|Name||Farnham Heath End|
|Ofsted Inspection Rating||Good|
|Inspection Date||21 January 2020|
|Address||Hale Reeds, Farnham, Surrey, GU9 9BN|
|Number of Pupils||892 (50% boys 50% girls)|
|Number of Pupils per Teacher||16.6|
|Academy Sponsor||Weydon Multi Academy Trust|
|Percentage Free School Meals||10.4%|
|Percentage English is Not First Language||8%|
|Pupils with SEN Support||13.7%|
|Catchment Area Information Available||Yes, our catchment area data is FREE|
|Last Distance Offered Information Available||No|
What is it like to attend this school?
This is a school that has improved rapidly under its new leadership. Pupils, staff and parents and carers all told us that it has become a happier place to attend. Staff love working here and enjoy researching new ways of improving teaching.
Senior leaders have very high standards and expectations and pupils have learned to work harder and be more resilient.
The school has got better at helping pupils to behave well. There are strong new behaviour policies that pupils think are fair. Most staff use these successfully, but some misbehaviour is occasionally repeated. The pupils see that rules have improved and told us, for example, that not allowing mobile phone use in school has made the school a better place to learn. Pupils feel that they are safe to be themselves at the school and to voice their own opinions. Bullying is rare and generally dealt with well when pupils report it.
There are many more activities being organised outside lessons and we saw enthusiastic pupils who were taking part in clubs and sports or reading in the new library. Pupils told us that they value these activities, but some still say that they do not take part.
What does the school do well and what does it need to do better?
Senior leaders know that achievement in some subjects has not been strong enough in the past. By using research and offering training to teachers, leaders have raised standards and improved the breadth of the curriculum. As a result, pupils now choose a broader range of challenging subjects and succeed in them.
There is strong planning across the curriculum. Leaders have helped teachers to improve their plans where necessary. Across the curriculum, teachers structure learning well, enabling pupils to remember and understand what they learn. Teachers use assessment well so that they know how pupils are doing and can adjust the content of their teaching accordingly.
In most of their learning, pupils are attentive, enthusiastic and resilient. Very occasionally, less good behaviour means that pupils stop concentrating so well. Leaders are aware of this and have policies in place to reach consistency.The team that supports pupils with special educational needs and/or disabilities (SEND) is very effective. It supports pupils with SEND to develop self-confidence and resilience and works with teachers to plan learning activities that suit the whole range of pupils. This is generally effective, enabling pupils with SEND to achieve well. However, a small minority of teachers require further support to ensure that sequences of learning better meet the needs of these pupils.
The school offers a wide range of activities that encourage pupils’ personal development very well. The promotion of equality and diversity is a particular strength. Examples of this include, the LGBTQ club and whole-school assemblies about sexual orientation and rights. The school actively encourages pupils to engage with the wider community. For example, pupils help primary school pupils with reading and read to older people.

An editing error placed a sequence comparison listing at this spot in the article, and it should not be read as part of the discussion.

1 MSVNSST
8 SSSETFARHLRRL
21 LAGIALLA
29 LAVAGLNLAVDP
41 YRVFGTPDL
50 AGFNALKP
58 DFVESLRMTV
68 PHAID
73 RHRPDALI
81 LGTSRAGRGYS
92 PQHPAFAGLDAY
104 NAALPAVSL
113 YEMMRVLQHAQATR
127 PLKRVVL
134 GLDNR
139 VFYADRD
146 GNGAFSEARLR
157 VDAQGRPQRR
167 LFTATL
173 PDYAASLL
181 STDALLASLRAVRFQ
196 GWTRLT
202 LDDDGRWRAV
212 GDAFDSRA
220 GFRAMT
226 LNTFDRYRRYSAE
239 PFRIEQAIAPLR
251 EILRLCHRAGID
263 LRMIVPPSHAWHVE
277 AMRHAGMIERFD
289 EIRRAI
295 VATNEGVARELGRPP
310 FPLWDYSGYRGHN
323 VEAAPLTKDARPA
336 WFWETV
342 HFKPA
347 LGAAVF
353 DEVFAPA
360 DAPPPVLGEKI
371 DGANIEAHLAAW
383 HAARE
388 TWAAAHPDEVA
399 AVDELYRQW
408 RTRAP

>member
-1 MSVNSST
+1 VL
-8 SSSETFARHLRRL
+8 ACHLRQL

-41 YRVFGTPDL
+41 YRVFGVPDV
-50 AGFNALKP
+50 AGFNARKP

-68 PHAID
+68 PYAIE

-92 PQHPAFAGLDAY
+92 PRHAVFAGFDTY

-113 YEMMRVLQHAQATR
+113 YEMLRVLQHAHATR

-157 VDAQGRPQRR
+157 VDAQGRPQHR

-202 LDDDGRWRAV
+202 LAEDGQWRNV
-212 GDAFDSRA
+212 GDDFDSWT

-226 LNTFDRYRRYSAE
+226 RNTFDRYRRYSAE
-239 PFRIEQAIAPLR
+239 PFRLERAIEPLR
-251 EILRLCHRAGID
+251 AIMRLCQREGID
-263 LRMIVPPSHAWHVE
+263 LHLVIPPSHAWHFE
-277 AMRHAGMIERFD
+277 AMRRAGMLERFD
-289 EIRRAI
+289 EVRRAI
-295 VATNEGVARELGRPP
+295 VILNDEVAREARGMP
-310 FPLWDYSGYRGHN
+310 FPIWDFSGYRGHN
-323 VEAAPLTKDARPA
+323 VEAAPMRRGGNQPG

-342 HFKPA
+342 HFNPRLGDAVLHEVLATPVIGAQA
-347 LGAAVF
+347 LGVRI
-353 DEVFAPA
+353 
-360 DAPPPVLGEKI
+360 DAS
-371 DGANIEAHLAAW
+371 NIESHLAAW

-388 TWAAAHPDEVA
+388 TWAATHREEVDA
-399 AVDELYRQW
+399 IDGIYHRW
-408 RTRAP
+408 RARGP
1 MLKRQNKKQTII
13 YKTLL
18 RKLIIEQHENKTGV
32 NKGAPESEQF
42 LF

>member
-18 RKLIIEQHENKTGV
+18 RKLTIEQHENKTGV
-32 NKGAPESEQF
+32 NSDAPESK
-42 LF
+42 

The school has many well-planned activities to prepare pupils for the next stages of their education. All pupils do work experience and the school organises extensive chances for pupils to meet employers. The school meets its requirements to make sure that pupils gain access to high-quality, impartial careers advice and guidance. However, more needs to be done now to make clear to pupils how their achievement overall and in individual subjects might link to particular careers.
The school leaders have made many changes in the last two years. They have done this with enthusiasm and optimism, gaining the trust of staff even when they have had to make difficult decisions. They challenge teachers to do the best for the school, but look after their workload at the same time. One teacher told us, ‘This is an amazing school and everyone needs to buy into it now.’
The arrangements for safeguarding are effective.
All staff know that they are responsible for keeping pupils safe and they take this seriously. Effective training ensures that staff quickly recognise and report anything that concerns them. Safeguarding leaders swiftly respond by taking appropriate actions and get further help if needed. Detailed records show that they do this with determination if outside agencies are not helpful immediately. Pupils learn how to keep themselves safe and know whom to talk to should they have any concerns. Similarly, effective systems ensure that pupils attending alternative provision are kept safe.
What does the school need to do to improve?
(Information for the school and appropriate authority)
Pupils are not always clear enough about how their achievement overall and in particular subjects might suit them for particular next steps in their education and career choices. This means that they are not able to make fully informed decisions. More should be done to improve the way assessment information is used with pupils to guide them in this area. . Across most subjects, behaviour is usually well managed and supports strong delivery of the curriculum. There is a small minority of occasions when this policy is not followed as consistently. Leaders should continue to ensure that the behaviour policies are followed consistently by all departments in all years.